5 Marketing Trends to Look for in 2016
Senior Account Executive
BY NOW YOU’VE PROBABLY read your fair share of articles about marketing and communications trends to be mindful of as we head into the new year. Rather than re-listing all of them here (we’d be writing until 2017), we asked our team to cite five of the trends we’re seeing most often and how we think these trends will continue to grow over the course of 2016.
Andrei—The Death of Digital Marketing
To use a little hyperbole, 2016 will mark the end of digital marketing—because marketers, along with consumers, will exist in a predominantly digital world. DH has known for a long time now the importance of multi-channel engagement with our audience, but digital tactics are no longer just a part of our integrated wheelhouse, they’re the point of the sword. Our marketing analytics are going to become increasingly real-time both online and off—that will open whole new doors for customized engagement programs.
Emily—Customer Centricity Will Continue to Grow
We’re seeing consumers continue to respond to a tailored marketing message, so this year we’re going to see a big spike in personalized marketing and advertising campaigns. A key driver to this is consumer information available on social media, as well as the interactions consumers have with brands on social sites. To meet this, campaigns will continue to increase in sophistication in terms of message, engagement and relevancy of content.
Tyler—Media Relations is a Brave New World
Across the globe, newsrooms and staff continue to shrink year by year. I see it happening in regional trade pubs, but also megalith top tier publications to unprecedented degrees. To get the attention of busy editors and reporters, it isn’t enough to have a compelling feature or even to just be newsworthy. Stories and pitches must hyper-target a reporter based on what they’re working on with the news of the day, often as it fits into a single news cycle. We have to ask ourselves how our content can bolster a relevant story trending across Twitter. Cold pitches are usually not worth your time, but once you’ve proved yourself as a reliable resource with valuable perspectives to a reporter, you can count on them to come back for your perspective when relevant. PR pros must maintain media relationships—even as newsroom staff changes hands on an annual (or monthly) basis.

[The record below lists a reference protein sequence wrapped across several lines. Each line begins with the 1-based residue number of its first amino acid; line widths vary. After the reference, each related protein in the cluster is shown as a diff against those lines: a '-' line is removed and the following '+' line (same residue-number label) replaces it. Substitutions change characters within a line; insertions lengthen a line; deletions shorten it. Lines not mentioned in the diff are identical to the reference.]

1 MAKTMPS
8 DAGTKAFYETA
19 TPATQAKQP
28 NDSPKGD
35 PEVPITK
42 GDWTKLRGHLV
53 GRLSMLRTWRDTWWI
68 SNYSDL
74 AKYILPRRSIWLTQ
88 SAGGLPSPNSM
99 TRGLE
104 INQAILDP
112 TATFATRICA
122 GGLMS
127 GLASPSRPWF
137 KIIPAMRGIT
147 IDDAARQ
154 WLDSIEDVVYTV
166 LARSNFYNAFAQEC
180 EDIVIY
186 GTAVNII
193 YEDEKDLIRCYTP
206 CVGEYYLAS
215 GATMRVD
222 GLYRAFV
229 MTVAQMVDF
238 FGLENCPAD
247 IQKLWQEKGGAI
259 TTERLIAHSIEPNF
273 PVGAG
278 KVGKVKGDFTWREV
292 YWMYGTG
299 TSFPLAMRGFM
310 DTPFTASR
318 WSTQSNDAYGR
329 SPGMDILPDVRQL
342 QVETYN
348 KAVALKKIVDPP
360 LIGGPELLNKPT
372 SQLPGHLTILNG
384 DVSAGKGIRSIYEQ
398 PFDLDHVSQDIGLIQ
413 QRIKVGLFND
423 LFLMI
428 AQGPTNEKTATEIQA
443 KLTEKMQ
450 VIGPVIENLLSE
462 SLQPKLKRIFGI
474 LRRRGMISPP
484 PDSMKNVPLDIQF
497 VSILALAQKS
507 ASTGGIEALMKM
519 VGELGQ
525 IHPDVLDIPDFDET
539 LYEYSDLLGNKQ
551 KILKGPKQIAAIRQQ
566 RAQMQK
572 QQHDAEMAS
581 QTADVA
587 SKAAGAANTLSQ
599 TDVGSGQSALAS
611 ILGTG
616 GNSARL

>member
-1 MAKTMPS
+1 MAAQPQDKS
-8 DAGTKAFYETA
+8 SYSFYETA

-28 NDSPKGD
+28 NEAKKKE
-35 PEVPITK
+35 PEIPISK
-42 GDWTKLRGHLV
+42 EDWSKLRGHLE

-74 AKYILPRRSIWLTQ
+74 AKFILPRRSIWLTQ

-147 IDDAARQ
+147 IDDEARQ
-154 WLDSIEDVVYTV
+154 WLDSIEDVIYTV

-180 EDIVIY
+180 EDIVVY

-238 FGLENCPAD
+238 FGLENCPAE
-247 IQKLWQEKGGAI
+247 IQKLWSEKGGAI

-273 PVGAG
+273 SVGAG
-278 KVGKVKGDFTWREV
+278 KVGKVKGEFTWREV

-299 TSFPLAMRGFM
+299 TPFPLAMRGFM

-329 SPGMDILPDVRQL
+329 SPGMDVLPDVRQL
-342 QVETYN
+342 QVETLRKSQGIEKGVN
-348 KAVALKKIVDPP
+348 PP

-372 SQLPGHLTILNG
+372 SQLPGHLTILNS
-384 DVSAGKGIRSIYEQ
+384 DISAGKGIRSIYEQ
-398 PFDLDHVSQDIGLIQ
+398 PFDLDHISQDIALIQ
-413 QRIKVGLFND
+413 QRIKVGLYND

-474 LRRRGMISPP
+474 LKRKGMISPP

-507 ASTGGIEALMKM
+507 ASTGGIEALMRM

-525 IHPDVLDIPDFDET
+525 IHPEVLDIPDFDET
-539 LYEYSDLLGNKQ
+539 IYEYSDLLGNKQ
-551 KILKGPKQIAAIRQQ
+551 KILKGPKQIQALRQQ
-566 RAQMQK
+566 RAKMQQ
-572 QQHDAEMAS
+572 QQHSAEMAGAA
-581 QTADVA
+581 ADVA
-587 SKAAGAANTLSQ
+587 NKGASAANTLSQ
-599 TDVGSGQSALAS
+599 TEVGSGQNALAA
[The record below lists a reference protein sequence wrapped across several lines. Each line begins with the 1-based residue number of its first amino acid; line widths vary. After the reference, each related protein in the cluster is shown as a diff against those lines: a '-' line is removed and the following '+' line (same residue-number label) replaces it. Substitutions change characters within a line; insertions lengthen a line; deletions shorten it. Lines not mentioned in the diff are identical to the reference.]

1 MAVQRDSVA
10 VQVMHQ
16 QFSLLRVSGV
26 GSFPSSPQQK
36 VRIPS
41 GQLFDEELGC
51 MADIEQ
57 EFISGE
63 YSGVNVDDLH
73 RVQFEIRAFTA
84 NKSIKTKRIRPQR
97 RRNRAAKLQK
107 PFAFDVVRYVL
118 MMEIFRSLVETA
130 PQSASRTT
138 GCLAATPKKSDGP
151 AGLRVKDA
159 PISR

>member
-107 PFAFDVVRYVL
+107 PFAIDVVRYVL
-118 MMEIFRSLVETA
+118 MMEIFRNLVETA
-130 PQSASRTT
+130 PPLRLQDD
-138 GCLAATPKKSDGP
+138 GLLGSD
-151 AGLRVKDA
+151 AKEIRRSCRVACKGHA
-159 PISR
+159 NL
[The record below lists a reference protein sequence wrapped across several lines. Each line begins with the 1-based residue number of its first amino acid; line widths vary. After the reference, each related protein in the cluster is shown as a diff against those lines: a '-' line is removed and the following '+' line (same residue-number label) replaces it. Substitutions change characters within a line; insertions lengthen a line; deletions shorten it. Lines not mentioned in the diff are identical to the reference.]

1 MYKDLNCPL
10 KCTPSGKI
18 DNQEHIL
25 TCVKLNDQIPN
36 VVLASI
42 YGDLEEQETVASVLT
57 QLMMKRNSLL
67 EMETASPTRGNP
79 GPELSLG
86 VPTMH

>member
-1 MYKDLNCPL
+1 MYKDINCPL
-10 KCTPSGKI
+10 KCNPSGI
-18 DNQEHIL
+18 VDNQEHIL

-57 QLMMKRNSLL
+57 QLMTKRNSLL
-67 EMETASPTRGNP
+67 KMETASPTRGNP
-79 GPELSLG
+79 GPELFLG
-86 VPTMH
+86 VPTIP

Michelle—Marketing Automations Will Become More Prevalent in Organizations of All Sizes
Marketers spending a huge percentage of their desk time lavishing their content, so we’re seeing more companies reallocating project management and implementation of content to marketing automations that also track and nurture prospects. Platforms like HubSpot, Dueto, Marketo and the like make it easier to integrate: to schedule emails, segment contacts, automate social media posting, manage your content, and track the lifecycle of customers in your marketing funnel. This year, expect more companies to take advantage of these enterprise level automations and the industry’s literacy to go up sharply.
Lisa—Holistic Branding is On the Rise
I predict more organizations than ever will actually brand (or rebrand) their organizations from the inside out—as they should. When I hear about organizations truly investing in their employee communication and responding to what employees need to serve customers in the way every brand aspires to, it’s like a little choir of angels sings in my ear. I think we have digital tools to thank for this shift, in large part because they’re the one place where internal and external audiences collide. The C-suite gets to see what happens when unhappy employees (and their family and friends) interact with customers and potential customers right before their eyes. If that doesn’t influence more companies to focus on employee communications, I don’t know what will.
Throughout 2016, expect to hear more from us about how each of these trends are changing the landscape of marketing communications and how you can harness them for your organization. Stay tuned!